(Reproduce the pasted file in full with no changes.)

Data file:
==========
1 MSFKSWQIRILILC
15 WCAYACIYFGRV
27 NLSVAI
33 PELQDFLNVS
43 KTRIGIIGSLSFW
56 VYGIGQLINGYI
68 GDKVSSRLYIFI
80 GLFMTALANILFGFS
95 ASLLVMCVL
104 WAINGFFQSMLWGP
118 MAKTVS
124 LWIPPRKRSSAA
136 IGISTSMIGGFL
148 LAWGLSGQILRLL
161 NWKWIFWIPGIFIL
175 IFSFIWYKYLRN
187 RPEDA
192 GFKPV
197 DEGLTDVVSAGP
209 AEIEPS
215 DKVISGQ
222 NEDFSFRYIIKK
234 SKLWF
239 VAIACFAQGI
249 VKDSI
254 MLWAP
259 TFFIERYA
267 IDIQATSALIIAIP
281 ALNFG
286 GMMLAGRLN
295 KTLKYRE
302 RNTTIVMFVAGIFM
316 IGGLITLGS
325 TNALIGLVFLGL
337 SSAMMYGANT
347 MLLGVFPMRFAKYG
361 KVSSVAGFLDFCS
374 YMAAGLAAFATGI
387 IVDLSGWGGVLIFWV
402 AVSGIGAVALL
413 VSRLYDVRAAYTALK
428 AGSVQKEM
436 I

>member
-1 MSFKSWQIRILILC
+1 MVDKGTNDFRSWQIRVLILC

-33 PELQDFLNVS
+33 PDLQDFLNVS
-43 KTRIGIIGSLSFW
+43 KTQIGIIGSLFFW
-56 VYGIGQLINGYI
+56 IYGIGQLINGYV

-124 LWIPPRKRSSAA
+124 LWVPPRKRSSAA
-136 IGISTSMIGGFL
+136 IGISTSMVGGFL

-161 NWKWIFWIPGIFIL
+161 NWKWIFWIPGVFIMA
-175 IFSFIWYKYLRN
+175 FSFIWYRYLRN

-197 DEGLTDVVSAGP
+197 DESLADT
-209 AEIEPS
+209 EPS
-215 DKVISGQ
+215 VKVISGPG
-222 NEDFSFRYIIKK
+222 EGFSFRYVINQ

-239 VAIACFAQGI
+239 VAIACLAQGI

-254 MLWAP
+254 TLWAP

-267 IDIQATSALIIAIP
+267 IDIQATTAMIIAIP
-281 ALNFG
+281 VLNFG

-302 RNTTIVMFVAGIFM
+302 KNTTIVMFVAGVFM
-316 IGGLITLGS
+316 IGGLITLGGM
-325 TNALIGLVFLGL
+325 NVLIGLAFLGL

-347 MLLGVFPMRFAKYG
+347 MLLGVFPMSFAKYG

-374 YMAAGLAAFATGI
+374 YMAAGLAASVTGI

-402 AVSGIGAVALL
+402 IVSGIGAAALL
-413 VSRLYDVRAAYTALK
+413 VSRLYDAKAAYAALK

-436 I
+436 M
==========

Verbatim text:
1 MSFKSWQIRILILC
15 WCAYACIYFGRV
27 NLSVAI
33 PELQDFLNVS
43 KTRIGIIGSLSFW
56 VYGIGQLINGYI
68 GDKVSSRLYIFI
80 GLFMTALANILFGFS
95 ASLLVMCVL
104 WAINGFFQSMLWGP
118 MAKTVS
124 LWIPPRKRSSAA
136 IGISTSMIGGFL
148 LAWGLSGQILRLL
161 NWKWIFWIPGIFIL
175 IFSFIWYKYLRN
187 RPEDA
192 GFKPV
197 DEGLTDVVSAGP
209 AEIEPS
215 DKVISGQ
222 NEDFSFRYIIKK
234 SKLWF
239 VAIACFAQGI
249 VKDSI
254 MLWAP
259 TFFIERYA
267 IDIQATSALIIAIP
281 ALNFG
286 GMMLAGRLN
295 KTLKYRE
302 RNTTIVMFVAGIFM
316 IGGLITLGS
325 TNALIGLVFLGL
337 SSAMMYGANT
347 MLLGVFPMRFAKYG
361 KVSSVAGFLDFCS
374 YMAAGLAAFATGI
387 IVDLSGWGGVLIFWV
402 AVSGIGAVALL
413 VSRLYDVRAAYTALK
428 AGSVQKEM
436 I

>member
-1 MSFKSWQIRILILC
+1 MVDKGTNDFRSWQIRVLILC

-33 PELQDFLNVS
+33 PDLQDFLNVS
-43 KTRIGIIGSLSFW
+43 KTQIGIIGSLFFW
-56 VYGIGQLINGYI
+56 IYGIGQLINGYV

-124 LWIPPRKRSSAA
+124 LWVPPRKRSSAA
-136 IGISTSMIGGFL
+136 IGISTSMVGGFL

-161 NWKWIFWIPGIFIL
+161 NWKWIFWIPGVFIMA
-175 IFSFIWYKYLRN
+175 FSFIWYRYLRN

-197 DEGLTDVVSAGP
+197 DESLADT
-209 AEIEPS
+209 EPS
-215 DKVISGQ
+215 VKVISGPG
-222 NEDFSFRYIIKK
+222 EGFSFRYVINQ

-239 VAIACFAQGI
+239 VAIACLAQGI

-254 MLWAP
+254 TLWAP

-267 IDIQATSALIIAIP
+267 IDIQATTAMIIAIP
-281 ALNFG
+281 VLNFG

-302 RNTTIVMFVAGIFM
+302 KNTTIVMFVAGVFM
-316 IGGLITLGS
+316 IGGLITLGGM
-325 TNALIGLVFLGL
+325 NVLIGLAFLGL

-347 MLLGVFPMRFAKYG
+347 MLLGVFPMSFAKYG

-374 YMAAGLAAFATGI
+374 YMAAGLAASVTGI

-402 AVSGIGAVALL
+402 IVSGIGAAALL
-413 VSRLYDVRAAYTALK
+413 VSRLYDAKAAYAALK

-436 I
+436 M